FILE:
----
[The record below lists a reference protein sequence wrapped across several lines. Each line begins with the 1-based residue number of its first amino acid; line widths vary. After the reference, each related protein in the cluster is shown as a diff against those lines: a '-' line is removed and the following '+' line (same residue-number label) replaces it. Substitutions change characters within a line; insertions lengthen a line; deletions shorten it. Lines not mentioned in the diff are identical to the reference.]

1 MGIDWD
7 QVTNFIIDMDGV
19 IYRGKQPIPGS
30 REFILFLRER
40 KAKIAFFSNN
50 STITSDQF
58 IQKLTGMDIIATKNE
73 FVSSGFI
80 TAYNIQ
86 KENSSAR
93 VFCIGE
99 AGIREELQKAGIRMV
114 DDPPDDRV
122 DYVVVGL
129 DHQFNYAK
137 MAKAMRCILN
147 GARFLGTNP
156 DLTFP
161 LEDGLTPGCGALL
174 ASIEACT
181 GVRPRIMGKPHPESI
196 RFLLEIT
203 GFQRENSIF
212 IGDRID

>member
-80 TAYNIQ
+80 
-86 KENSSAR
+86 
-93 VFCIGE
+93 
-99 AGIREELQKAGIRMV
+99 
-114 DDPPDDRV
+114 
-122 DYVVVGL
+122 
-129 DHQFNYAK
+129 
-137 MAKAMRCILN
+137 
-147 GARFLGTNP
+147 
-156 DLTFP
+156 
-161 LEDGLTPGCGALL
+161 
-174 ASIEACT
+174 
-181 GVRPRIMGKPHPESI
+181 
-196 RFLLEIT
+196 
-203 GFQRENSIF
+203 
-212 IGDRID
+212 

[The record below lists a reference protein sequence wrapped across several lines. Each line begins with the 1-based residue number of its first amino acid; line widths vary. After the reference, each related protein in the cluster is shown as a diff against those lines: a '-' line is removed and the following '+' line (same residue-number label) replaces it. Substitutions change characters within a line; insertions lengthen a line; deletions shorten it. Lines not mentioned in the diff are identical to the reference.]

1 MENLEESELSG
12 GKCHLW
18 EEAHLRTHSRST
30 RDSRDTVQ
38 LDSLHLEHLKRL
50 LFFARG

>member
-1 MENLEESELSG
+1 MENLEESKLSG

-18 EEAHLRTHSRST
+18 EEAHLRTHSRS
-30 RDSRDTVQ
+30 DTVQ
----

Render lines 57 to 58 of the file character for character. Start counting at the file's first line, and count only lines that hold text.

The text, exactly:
-212 IGDRID
+212 